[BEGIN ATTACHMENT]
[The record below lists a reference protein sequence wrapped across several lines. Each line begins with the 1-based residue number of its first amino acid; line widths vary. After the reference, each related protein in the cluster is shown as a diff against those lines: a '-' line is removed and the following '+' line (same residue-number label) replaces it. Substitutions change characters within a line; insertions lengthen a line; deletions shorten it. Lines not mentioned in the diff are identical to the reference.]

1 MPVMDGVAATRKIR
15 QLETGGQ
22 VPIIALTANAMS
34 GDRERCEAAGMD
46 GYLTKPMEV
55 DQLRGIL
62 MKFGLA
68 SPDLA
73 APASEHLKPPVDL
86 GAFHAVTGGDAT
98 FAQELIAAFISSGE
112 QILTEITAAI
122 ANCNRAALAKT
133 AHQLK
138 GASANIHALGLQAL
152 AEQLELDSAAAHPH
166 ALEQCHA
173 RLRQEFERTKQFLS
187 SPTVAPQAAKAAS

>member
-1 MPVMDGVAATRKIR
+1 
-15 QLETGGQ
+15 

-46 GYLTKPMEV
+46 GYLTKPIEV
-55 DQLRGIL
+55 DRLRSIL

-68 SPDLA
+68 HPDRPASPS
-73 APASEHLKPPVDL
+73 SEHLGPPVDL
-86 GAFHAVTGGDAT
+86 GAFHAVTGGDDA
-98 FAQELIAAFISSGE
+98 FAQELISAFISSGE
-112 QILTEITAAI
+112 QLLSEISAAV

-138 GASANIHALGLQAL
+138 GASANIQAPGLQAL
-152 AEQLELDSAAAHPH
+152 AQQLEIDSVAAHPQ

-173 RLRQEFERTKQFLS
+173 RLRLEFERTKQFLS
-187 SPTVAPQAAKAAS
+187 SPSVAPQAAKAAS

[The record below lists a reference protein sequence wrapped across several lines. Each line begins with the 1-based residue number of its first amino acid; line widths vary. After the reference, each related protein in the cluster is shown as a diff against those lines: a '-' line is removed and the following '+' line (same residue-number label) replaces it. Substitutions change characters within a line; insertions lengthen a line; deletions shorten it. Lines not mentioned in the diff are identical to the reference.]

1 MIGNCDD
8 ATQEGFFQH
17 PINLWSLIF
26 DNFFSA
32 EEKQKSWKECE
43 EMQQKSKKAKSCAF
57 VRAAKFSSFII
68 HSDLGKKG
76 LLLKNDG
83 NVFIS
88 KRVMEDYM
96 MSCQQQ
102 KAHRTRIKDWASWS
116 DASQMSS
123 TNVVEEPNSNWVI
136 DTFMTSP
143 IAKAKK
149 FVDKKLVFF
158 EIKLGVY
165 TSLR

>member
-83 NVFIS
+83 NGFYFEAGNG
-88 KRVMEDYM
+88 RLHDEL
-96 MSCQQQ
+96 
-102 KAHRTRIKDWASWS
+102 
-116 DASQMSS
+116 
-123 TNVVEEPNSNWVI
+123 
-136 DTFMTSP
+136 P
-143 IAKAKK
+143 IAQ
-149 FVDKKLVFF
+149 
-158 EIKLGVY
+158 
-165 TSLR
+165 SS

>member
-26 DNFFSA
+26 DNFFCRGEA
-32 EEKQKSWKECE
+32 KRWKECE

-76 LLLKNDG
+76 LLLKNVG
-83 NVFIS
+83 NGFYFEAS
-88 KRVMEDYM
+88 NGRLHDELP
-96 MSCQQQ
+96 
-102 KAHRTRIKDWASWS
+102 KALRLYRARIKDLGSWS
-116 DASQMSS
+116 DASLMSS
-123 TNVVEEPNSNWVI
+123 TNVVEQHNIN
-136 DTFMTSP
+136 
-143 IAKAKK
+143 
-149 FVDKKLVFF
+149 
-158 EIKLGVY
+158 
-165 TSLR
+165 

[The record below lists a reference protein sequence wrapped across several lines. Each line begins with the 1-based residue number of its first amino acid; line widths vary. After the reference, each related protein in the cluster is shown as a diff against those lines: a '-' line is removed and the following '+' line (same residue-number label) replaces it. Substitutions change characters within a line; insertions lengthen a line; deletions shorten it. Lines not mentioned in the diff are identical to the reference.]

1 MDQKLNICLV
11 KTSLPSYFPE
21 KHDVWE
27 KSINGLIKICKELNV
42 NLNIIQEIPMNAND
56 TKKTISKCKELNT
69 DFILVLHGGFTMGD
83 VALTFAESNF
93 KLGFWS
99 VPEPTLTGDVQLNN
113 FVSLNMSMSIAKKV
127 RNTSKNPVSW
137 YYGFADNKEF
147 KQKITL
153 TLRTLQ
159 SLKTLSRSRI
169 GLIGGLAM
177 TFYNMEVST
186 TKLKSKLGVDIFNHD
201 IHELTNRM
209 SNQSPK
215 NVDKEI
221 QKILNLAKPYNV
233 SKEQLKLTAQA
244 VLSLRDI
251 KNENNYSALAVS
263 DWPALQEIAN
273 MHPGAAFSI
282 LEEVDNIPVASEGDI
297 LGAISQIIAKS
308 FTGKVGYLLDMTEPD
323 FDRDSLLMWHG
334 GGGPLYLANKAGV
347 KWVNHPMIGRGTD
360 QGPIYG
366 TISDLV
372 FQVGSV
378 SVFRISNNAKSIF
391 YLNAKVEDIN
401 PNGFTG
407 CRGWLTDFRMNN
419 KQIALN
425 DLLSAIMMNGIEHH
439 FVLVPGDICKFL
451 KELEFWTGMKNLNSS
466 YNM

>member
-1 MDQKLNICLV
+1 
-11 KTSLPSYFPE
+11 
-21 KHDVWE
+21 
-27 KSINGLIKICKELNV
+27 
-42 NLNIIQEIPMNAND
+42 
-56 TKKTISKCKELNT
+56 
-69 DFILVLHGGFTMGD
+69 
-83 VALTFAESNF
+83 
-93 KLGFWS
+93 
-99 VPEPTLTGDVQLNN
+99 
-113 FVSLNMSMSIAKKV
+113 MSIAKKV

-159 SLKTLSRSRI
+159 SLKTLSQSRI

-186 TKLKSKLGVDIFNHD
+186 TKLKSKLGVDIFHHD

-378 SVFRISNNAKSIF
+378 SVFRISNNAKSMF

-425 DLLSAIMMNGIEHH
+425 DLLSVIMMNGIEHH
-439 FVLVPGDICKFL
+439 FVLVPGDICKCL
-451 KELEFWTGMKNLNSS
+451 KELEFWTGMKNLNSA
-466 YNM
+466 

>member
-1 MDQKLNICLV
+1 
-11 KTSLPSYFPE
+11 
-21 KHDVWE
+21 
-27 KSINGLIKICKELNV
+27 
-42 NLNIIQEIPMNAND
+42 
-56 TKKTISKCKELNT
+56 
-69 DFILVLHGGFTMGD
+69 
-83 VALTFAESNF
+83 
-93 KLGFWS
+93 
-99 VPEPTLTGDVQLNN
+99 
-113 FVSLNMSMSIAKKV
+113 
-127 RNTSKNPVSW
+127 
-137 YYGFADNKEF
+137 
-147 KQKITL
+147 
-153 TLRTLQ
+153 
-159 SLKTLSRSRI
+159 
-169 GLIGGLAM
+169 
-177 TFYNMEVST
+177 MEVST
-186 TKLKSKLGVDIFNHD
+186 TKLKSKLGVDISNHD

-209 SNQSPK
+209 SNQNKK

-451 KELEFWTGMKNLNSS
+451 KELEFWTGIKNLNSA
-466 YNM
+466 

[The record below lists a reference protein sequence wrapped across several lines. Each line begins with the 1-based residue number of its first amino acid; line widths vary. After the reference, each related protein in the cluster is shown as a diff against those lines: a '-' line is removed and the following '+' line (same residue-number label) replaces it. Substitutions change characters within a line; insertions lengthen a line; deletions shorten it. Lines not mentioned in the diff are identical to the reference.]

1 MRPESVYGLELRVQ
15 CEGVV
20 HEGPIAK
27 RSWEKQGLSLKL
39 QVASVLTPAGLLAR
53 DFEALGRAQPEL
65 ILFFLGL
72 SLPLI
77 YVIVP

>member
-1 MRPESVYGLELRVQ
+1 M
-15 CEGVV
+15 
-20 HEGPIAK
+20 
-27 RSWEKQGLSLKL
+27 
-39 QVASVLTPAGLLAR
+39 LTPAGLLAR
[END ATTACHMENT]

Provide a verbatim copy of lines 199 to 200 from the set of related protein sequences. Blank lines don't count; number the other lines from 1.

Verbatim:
-439 FVLVPGDICKFL
+439 FVLVPGDICKCL